In 1840, work began on a canal to link the seaport of Alexandria to the larger Chesapeake
and Ohio Canal at Georgetown and increased economic opportunities. Building canals required a great deal of know-how and problem-solving skills. A prosaic but important challenge for 19th-century engineers was how to divert water intersecting the canal path. The designers of the Alexandria Canal used culverts to direct water underneath structures.
Recent archaeological excavations on North St. Asaph Street between Montgomery and First Streets, unearthed this fascinating engineering history. During construction monitoring, archaeologists from R. Christopher Goodwin and Associates uncovered a four-foot diameter stream culvert with a flat bottom. The structure is barrel-vaulted with double brick walls and was used to divert an unnamed stream underneath the canal.
Some areas of the culvert rested on a stone base, underlain by timber cribbing necessary to support the heavy structure above. This cribbing consisted of large timbers paralleling the culvert and narrow timbers underlying it perpendicularly. The excavated section of the feature measured more than 70 feet in length and continued to the northwest out of the project area, possibly running under St. Asaph Street. Archaeologists carefully measured, documented, and took photographs of the culvert to keep a record of this interesting piece of Alexandria history.
Historic documents suggest that this culvert was built between May 13, 1843 — when the Alexandria Gazette issued a call for proposals for a 400-yard long, 60,000 brick, four-foot diameter “culvert under the Alexandria Canal Basin near the Spa Spring” — and November 1843, when the canal was completed to the turning basin.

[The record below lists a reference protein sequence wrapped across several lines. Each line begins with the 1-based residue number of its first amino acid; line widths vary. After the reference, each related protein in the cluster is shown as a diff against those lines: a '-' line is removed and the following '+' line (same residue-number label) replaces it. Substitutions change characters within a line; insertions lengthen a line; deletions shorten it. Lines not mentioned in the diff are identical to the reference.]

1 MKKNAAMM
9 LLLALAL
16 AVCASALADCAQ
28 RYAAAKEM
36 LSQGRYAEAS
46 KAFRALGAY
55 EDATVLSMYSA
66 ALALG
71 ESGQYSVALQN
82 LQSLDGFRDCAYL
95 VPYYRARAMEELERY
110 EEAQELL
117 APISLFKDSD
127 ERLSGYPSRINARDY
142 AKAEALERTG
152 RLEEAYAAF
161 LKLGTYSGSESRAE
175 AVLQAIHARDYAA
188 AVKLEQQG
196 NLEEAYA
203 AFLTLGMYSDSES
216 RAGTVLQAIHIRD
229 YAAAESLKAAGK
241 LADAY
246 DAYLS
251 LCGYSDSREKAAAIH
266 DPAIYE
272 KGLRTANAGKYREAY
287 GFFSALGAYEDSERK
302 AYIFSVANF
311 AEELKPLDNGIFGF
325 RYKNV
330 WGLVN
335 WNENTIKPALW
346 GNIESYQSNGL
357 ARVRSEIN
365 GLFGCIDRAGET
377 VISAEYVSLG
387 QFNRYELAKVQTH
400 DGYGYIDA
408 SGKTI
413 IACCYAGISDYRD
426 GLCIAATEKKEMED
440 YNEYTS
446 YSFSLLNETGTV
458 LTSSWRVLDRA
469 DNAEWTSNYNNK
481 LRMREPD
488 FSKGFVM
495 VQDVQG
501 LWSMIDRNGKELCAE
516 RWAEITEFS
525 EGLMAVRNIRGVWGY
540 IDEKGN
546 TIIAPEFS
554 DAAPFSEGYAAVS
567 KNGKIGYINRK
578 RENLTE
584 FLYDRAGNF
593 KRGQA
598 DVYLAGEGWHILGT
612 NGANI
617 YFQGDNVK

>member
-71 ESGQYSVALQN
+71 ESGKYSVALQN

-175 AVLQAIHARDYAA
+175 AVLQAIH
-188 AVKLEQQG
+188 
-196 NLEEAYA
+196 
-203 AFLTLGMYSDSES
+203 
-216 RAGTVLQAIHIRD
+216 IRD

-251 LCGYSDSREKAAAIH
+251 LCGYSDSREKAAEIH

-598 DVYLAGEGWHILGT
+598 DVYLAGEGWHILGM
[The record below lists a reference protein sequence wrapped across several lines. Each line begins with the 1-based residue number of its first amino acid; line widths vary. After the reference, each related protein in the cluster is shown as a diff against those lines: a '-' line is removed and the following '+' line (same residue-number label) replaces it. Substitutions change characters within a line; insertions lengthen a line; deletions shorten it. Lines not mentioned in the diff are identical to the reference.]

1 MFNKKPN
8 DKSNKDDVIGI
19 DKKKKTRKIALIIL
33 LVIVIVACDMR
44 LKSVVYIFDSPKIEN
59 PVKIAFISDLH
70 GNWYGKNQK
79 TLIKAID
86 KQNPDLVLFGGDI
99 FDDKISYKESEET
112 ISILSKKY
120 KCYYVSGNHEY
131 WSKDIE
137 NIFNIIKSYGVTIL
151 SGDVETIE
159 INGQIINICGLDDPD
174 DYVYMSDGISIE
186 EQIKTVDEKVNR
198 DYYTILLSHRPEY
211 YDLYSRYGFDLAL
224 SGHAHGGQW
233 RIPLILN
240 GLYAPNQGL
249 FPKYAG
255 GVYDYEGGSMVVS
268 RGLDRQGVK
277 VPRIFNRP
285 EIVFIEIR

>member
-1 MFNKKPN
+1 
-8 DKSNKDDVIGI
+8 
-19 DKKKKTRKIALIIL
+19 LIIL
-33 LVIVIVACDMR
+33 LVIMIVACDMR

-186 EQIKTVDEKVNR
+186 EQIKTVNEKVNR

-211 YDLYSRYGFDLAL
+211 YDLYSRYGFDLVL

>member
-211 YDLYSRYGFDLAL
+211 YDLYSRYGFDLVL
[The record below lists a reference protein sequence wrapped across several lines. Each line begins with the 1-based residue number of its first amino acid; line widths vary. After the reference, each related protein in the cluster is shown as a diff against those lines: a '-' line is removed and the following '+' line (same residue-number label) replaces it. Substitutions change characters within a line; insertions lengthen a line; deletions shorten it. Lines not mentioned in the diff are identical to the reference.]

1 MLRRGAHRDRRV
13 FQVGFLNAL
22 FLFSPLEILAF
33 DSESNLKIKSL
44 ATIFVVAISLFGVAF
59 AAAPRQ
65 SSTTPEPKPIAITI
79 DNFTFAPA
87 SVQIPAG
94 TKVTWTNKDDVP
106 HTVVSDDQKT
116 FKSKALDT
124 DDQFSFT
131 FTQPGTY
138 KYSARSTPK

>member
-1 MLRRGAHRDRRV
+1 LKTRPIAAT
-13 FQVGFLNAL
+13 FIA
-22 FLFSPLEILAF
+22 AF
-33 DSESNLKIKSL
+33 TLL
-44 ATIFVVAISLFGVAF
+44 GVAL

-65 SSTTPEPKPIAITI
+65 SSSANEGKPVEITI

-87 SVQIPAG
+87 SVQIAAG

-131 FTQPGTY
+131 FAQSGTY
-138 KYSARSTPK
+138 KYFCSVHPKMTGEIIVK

The direction of the culvert is not clear in historic records, but it is likely that it did not deviate much from the natural course of the stream, which generally ran north to south through this area. The orientation of the excavated feature generally aligns with the documented course of the stream shown in the 1845 Ewing map.
Spa Spring, a popular gathering place in the 1830s, was probably a tributary of the culverted spring. Alexandrians viewed the natural springs in this area as healthy alternatives to the often tainted well water of the city. Privies and wastewater run-off could contaminate wells, rendering the water harmful to drink. In Alexandria, water from the public wells was even implicated in several deaths. To address these local concerns, the Alexandria Canal Company “made ample provision for the conveyance of this
water, by means of pipes, from one [stream] of which flows a copious supply of water, of about a gallon per minute.”
Engineer William Turnbull supervised the construction of the Alexandria Canal. His published notes from 1873 cover the years 1835 through 1840 but do not discuss the construction of this culvert. However, based on the excavated remains and the call for proposals, the culvert is similar to ones built for the Erie Canal. Wooden cribbing structures like the one found at this site are rarely mentioned in either original building notes or in later discussions of canal culverts, but they are critical for supporting and stabilizing the larger brick and stone structure.
Out of the Attic is provided by the Office of Historic Alexandria.